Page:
was in charge of that tract, ought to be required to keep them in
order. He said that the road from Dindigui to Kambam was
altogether unsafe, and that it was necessary to station troops along
it in the Kambam valley.

In July 1801, as has already (p. 71) been seen, the Madura
country, which was then under the management of the amildar
of the Nawdb of Arcot, was formally ceded by treaty by the
Nawab to the Company ; and a proclamation was issued constitut-
ing Mr. Hurdis, the Collector of Dindigui, as Collector of the
whole of the Madura district. Government informed that officer
that there was no reason to expect any opposition to the transfer,
but that the troops quartered in the south of the Presidency w^ould
be at his disposal if necessary ; and directed him to use his own
discretion as to maintaining for a time or disbanding at once the
regular troops and sihbandi, or armed police, which had been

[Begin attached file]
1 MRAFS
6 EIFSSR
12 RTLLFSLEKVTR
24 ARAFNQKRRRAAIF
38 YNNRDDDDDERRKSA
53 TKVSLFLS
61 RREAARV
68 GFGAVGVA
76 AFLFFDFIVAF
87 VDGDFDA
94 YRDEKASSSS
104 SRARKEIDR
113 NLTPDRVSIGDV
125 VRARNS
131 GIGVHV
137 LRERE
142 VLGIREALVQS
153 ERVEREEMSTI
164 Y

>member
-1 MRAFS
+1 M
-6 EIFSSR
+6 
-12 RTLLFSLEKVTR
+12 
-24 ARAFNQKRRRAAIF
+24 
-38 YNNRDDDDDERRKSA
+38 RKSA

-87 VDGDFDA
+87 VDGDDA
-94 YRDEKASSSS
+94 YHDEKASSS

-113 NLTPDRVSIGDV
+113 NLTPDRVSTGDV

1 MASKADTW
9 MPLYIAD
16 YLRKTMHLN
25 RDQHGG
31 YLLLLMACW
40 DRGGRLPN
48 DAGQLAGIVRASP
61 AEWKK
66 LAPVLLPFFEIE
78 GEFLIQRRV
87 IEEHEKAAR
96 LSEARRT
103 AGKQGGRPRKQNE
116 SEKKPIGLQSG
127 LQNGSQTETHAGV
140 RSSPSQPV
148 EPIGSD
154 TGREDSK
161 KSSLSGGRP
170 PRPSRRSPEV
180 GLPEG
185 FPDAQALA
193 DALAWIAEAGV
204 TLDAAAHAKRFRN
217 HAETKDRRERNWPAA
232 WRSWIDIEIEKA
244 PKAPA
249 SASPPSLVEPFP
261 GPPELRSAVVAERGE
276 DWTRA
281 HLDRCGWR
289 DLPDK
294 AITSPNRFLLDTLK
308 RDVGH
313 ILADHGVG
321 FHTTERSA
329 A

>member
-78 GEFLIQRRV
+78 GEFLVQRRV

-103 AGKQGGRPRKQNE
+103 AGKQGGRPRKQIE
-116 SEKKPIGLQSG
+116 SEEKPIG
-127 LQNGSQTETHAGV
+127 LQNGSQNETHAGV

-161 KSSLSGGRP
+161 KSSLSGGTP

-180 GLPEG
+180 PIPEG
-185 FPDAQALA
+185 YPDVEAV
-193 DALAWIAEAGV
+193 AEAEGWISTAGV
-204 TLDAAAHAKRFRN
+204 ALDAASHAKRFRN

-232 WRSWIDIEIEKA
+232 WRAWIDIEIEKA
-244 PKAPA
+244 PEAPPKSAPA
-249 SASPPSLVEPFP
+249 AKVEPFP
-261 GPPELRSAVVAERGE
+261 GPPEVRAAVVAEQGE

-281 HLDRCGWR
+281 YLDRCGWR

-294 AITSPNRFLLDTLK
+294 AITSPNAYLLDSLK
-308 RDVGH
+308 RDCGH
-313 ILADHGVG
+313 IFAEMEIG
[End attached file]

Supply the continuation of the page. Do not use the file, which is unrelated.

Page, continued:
kept up by the Naw4b. Mr. Hurdis set a native commandant
named Nattam Khan to watcli the Kalians, kept on the Naw^b's
tahsildars for a time, obtained the revenue accounts from these and
others of that potentate's officers and organized taluk establishments
in all parts except Melur, where the Kalians were apparently
exceptionally troublesome.

His first jamabandi of the country was begun towards the end
of 1801 (fasli 1211) and merely retained the customary rates of
assessment and avoided any sweeping changes. His report on
this, his letter of 20th July 1802 on the improved settlement he
afterwards introduced in this same fasli, and a third report, dated
4th May 1803, and dealing with the jamabandi of fasli 1212
(1802-03), are the chief authorities regarding his administration of
the country. They cannot be said to be perspicuous documents. Mr.
Nelson spent much labour in the ' endeavour to illumine to some
little extent their dark and apparently unfathomable depths ' and
came to the conclusion that ' the mode in which its (the Madura
country's) settlement was effected is to this day a mystery.'

The reports speak of the following different kinds of lands and
land tenure, some of which are of interest : (I) Sirkar, or ordinary
Government, land, (2) Hafta devasidnam, (3) Sibbandi poriippu,
(4) Jivitham, (5) Poruppu villages, (6) Church mdniyams, (7)
Chattram, (8) ^rai-lcatlalai, (9) Arai-kat alai \i}Aa,ges^ {IQ) Ardha-